The film follows the quest of Randy Olson - Dr. Randy Olson - to make the film (yes, it's meta from the get-go). At first, it's a little confusing when the documentary style blends into obvious set-up jokes (i.e., we see shots of something happening that simply would not be possible with only one camera), but the blending effect of actually grew on me as the film progressed.
I'll get into some details - and you can watch the trailer - after the break.
Olson gets his big break when a "fabulously flaky couple" (hint: remember where the movie is premiering) offers to help fund the movie. Their help comes with strings attached, though, including a camera man who can't keep his mouth shut and, well, their flaky commitment to the project. Whatever their faults as characters, these two are the best actors in the movie and when one of them gets mad and flops down in the beach sand, it's about the funnies slapstick fall I've ever seen (it's included in the trailer). Mad props to anyone who manages to fall and let their head hit the sand like that. Awesome.
The pair also has their own ideas on who should be the host of the film, because we just need a celebrity, right? They suggest Tom Cruise (scientist? No, but he's a Scientologist, and that's pretty close) and Kate Winslett because she's British. Why shouldn't Olson be the host of his own film? Well, he's not pretty enough or, as one of the couple says, "You're no Michael Moore." Ouch.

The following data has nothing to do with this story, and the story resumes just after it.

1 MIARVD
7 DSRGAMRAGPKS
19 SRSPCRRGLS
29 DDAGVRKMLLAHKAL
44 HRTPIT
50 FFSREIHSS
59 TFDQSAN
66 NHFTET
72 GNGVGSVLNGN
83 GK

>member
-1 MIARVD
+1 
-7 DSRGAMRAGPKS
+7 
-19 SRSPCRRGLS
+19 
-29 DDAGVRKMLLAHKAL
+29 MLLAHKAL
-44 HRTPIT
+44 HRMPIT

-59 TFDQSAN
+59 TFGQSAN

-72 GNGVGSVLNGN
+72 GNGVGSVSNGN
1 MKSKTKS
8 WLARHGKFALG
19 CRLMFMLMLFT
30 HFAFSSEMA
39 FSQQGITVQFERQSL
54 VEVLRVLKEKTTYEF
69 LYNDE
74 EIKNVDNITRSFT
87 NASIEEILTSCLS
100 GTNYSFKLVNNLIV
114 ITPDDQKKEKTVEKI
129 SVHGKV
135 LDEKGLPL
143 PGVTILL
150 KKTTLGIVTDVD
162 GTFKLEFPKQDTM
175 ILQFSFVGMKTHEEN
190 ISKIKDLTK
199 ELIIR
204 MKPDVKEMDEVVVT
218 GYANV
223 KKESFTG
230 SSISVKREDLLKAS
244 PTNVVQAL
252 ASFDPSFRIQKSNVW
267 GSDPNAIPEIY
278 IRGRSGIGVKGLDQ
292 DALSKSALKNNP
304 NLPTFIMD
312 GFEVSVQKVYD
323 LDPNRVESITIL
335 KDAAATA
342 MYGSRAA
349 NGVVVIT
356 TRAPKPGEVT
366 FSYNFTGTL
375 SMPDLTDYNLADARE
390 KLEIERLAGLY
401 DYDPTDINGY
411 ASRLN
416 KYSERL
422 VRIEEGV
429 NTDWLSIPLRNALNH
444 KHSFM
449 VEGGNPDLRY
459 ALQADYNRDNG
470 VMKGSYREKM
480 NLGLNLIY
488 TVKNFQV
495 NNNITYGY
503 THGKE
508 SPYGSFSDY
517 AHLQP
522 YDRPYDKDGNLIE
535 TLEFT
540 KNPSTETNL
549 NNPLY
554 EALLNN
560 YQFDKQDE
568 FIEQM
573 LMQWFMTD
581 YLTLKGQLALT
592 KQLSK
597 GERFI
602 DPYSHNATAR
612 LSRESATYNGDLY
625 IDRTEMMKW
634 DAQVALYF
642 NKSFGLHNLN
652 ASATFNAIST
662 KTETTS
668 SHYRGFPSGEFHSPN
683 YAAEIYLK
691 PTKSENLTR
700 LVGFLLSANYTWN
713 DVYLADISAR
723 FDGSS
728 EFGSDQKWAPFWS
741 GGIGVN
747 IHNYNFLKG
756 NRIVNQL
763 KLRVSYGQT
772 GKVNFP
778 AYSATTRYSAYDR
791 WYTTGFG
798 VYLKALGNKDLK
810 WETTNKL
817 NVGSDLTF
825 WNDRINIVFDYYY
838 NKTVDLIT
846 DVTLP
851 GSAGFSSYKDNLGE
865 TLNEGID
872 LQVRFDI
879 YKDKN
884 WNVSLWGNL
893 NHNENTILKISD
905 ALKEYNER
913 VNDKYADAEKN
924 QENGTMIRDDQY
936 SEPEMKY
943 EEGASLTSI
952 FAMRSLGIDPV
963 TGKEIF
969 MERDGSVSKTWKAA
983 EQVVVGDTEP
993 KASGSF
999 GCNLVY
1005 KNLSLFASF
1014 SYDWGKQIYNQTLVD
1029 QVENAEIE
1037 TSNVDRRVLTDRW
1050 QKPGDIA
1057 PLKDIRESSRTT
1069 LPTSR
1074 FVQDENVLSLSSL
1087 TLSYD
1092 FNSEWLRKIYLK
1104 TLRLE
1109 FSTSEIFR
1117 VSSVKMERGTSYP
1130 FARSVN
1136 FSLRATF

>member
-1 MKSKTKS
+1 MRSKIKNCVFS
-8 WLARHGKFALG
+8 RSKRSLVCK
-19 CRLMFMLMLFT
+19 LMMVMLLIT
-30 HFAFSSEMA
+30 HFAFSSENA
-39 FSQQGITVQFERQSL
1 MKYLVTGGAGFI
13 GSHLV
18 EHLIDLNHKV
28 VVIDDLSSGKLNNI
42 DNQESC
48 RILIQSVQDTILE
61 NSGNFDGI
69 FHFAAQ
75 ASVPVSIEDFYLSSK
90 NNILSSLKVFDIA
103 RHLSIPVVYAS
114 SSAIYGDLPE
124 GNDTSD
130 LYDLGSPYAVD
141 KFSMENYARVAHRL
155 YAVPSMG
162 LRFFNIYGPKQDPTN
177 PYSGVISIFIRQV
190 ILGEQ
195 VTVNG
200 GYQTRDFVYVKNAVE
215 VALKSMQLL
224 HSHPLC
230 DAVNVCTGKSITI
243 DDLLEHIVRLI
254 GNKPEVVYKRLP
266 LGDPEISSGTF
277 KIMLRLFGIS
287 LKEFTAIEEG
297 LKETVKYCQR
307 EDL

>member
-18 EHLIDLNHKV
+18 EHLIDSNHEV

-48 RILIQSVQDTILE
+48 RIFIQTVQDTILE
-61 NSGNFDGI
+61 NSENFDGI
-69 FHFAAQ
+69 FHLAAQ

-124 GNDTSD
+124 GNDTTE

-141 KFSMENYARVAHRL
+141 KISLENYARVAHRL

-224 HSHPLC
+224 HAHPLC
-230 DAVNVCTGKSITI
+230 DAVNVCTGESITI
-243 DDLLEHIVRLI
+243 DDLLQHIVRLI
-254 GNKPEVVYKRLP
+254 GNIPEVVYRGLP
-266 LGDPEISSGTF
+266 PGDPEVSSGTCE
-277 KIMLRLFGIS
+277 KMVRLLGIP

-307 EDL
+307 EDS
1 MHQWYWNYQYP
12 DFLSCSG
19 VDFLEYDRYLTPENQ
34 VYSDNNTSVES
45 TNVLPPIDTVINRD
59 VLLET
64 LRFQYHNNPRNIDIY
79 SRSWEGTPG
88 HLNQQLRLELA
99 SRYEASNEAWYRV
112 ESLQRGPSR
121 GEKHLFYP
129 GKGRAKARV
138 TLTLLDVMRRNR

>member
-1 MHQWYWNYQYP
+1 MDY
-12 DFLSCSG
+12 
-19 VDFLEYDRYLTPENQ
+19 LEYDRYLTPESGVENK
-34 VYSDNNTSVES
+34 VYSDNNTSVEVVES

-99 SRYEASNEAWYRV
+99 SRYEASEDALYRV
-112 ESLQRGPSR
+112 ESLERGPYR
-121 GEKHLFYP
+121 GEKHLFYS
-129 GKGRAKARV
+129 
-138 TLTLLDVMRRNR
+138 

As for the global warming angle? Well, Olson does a fine job of letting scientists who have the facts support their view that global warming is real and we're causing it and we can do something about it have their say. In fact, the idea for the movie came when Olson watched An Inconvenient Truth and wondered, "Where are all the scientists?" Don't worry, because Olson also give the skeptics a more than fair amount of screen time, and it's this combination that gets to what wants to be the heart of the movie - the loud cameraman's conversion. Hint: a Prius is involved.
Weak spots in the film include some of the acting (which, to be fair, is way better than I could ever do). The problem with the mish-mash of styles is that when we go from somewhat realistic reality TV style to the pre-planned (or pre-planned seeming) joke segments, the actors' acting can get in the way. Sorry, Muffy Moose, I just didn't buy you as the hip-hop dancer. This, as they say, disrupts the suspension of disbeleif, but it's not too hard to overlook in a movie with as much heart as Sizzle has. The proof of this comes in the final reel, where Sizzle spends some time in New Orleans. Doesn't much matter why or how global warming is, the effects are real and we need to figure out a way to mitigate them.
Olson also directed "Flock of Dodos" in 2006. I haven't seen that film, but it seems to follow a similar idea: to get to the bottom of a scientific issue that has taken on a life of its own in the political sphere. One of my favorite parts of Sizzle is how Olson puts such faith in letting the scientific facts sway the viewer, and his belief that if he can just get some respected scientists in front of the camera, the story will tell itself. Turns out, it's not that easy, but it does make for some fun viewing. Required? No, but fun and Sizzle certainly won't polarize people the way An Inconvenient Truth did. if you need a movie to watch at home so you can get the global warming debate started, Sizzle is the way to go.